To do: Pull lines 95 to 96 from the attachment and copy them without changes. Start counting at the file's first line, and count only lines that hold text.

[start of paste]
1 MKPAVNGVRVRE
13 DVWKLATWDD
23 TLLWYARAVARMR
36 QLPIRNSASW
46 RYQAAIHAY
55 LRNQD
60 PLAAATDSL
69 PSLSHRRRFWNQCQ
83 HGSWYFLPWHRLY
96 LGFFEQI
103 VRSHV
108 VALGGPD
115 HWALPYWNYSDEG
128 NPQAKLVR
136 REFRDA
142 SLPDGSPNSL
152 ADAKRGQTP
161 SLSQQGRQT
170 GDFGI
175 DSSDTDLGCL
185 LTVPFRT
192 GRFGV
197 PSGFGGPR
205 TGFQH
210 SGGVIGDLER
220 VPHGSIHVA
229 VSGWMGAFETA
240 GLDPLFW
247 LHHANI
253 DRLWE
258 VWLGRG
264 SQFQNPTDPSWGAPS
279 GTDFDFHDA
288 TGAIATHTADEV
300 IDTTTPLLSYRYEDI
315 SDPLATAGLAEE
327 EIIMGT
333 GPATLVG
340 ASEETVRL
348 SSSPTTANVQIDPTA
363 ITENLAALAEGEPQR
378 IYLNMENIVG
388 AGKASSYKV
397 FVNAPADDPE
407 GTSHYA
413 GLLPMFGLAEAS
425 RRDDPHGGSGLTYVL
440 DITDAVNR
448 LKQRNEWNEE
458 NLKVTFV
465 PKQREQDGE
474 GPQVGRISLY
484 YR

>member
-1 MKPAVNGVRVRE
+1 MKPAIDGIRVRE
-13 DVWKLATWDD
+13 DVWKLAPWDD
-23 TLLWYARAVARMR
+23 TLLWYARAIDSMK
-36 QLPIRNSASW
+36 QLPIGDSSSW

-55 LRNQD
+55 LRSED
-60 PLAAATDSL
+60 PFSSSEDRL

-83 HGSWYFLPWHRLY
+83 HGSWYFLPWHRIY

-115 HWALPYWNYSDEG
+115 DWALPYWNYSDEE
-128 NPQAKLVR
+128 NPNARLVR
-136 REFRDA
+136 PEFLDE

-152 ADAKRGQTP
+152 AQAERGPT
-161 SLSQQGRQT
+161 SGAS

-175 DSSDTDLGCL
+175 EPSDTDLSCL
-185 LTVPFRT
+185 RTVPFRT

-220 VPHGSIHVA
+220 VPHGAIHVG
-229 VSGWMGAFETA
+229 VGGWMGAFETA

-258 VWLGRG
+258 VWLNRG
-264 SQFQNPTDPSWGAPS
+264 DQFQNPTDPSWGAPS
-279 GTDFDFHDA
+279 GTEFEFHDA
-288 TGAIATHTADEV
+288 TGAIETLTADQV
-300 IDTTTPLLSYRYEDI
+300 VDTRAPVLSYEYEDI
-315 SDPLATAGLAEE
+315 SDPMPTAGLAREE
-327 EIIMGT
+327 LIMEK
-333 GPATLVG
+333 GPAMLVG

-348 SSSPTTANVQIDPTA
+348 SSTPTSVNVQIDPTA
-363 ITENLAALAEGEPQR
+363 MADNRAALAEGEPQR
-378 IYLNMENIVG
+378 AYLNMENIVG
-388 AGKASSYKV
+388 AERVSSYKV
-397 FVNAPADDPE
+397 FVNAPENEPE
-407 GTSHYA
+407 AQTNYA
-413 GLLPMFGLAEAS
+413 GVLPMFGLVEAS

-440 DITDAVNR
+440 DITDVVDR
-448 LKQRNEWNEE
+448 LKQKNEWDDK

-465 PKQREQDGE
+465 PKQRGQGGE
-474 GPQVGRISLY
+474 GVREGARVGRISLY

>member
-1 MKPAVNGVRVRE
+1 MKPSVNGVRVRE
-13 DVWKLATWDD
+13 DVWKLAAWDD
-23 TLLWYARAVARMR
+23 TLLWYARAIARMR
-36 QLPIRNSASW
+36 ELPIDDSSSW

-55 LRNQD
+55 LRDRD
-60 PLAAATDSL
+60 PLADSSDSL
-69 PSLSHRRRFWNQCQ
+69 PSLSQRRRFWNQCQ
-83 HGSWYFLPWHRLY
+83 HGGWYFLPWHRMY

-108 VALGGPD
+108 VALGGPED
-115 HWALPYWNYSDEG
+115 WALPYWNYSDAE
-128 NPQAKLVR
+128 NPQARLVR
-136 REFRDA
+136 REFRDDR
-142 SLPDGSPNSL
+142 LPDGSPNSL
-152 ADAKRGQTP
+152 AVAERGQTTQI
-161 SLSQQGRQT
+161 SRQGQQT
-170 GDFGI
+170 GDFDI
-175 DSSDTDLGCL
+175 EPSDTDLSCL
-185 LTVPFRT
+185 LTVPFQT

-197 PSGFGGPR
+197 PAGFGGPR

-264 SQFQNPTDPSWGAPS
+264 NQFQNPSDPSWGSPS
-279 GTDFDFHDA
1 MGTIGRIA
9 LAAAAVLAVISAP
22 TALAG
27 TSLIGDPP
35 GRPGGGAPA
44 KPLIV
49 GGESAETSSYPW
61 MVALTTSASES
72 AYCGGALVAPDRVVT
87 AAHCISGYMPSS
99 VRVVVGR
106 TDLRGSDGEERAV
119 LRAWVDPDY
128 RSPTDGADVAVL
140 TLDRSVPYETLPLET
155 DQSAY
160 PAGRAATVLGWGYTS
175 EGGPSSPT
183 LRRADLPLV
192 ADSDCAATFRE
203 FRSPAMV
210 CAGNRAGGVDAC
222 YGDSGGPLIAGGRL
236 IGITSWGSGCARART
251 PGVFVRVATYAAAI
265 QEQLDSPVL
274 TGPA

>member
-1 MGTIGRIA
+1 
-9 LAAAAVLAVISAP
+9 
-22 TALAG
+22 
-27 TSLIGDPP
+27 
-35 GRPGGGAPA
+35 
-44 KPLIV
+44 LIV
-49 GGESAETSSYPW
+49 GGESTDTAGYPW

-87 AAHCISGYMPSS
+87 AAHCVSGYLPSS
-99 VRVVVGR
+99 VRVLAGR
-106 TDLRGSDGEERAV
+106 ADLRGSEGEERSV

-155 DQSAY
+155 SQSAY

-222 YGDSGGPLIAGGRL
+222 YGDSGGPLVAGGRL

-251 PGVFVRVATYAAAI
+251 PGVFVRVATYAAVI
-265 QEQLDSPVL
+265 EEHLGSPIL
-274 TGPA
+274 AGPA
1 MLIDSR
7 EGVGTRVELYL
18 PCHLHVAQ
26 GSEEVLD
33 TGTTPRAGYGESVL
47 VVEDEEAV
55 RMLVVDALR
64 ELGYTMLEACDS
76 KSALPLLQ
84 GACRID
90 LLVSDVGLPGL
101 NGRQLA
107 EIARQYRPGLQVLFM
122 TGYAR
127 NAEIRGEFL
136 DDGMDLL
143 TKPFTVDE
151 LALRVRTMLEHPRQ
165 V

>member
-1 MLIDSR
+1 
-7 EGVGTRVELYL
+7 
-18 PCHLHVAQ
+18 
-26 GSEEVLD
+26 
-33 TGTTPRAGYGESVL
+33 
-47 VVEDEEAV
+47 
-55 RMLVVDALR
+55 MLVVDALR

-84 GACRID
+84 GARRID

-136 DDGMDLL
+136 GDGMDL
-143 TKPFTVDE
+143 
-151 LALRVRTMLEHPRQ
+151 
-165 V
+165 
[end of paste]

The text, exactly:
-300 IDTTTPLLSYRYEDI
+300 VDTRAPVLSYEYEDI